The John F. Kennedy Jr. Forum welcomed Georgia Secretary of State Brad Raffensperger and Institute of Politics Fellow and former West Virginia Secretary of State Natalie Tennant on Tuesday to discuss the role of these “guardians of democracy” in elections, specifically during these past midterms. But first, moderator Abby Phillip, CNN senior political analyst, wanted to get one thing clear from the start.
“I have to ask you this because former President Trump will probably announce that he will run for president in 2024. You are, in addition to a secretary of state, also a Republican. Would you vote for him again?” asked Phillip, who graduated from Harvard College and now serves as a member of the IOP advisory board.
There was an extra beat of silence as Raffensperger, who was just re-elected to his second term, composed his answer. Raffensperger came to national prominence following the 2020 election when he resisted a call by the former president to “find me some votes” to give the Trump campaign a win in Georgia.
“Well, people ask me that question all the time. And actually, one of the first things I did as secretary of state, and it got me in trouble in 2020, is say we didn't endorse the people that were running for the highest office in the land,” Raffensberger said. “As the chief election official for the state, I just don't think it's my position to ever wade into there and start endorsing people.”
“But I will tell you that I'm really looking for someone who is honest, and has character. And to quote Ronald Reagan, speaks kindly. Because I think at the end of the day, that's what every person in America wants.”
Phillip asked the two guests to discuss the role of secretaries of state in this age of election deniers. Tennant, a Democrat and voting rights advocate who consults for the Brennan Center for Justice at New York University School of Law, recalled how she felt after losing her own race in 2020 to Republican incumbent Mac Warner. “It feels a bit hypocritical in a sense,” she said, “because he certified the election, and a couple hours later went to a Stop the Steal rally.”
Raffensperger agreed. “I think if you are the chief election official, your job is to follow the law, follow the constitution,” he said. When people don't concede and become an election denier it's very disruptive to society. We have enough stress already, we're polarized enough. It’s not healthy for our country.”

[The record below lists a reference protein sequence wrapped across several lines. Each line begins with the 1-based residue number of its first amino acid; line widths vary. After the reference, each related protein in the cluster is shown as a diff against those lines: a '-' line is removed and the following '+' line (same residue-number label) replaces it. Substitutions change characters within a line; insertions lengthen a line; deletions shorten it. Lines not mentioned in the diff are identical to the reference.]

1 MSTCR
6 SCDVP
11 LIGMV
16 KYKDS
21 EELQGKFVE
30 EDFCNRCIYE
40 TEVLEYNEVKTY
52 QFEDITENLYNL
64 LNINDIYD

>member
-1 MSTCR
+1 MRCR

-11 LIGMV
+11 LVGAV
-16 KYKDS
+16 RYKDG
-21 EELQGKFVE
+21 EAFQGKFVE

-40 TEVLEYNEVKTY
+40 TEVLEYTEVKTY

Phillip also asked about Moore v. Harper, a case on the independent state legislature theory, that will be heard by the Supreme Court on December 7. Raffensperger believed the case, which challenges a state supreme court’s ability to challenge a legislative map drawn by state legislators, will be struck down. “Perhaps worst of all, a state Supreme Court cannot hear a case concerning a federal election because the federal Constitution says it goes to the state. You think: that doesn't make sense,” Tennant argued.
Before going to student questions, Phillip wanted to give Raffensperger one more chance to voice his choice for a presidential candidate in 2024.
“So you will not vote for Donald Trump, just to be clear?”
“Just to be clear, what I'm going to look for is someone who has character, integrity, honesty, and the ability to engage in civil discourse,” he reiterated.
“And speaks kindly,” he added with a smile.
The entire program, Defenders of Democracy: A Conversation with Secretaries of State Brad Raffensperger and Natalie Tennant, is available online.
Banner image: (L to R) Former West Virginia Secretary of State Natalie Tennant, moderator Abby Phillip, CNN senior political analyst, and Georgia Secretary of State Brad Raffensperger and Institute of Politics Fellow. Photos by Martha Stewart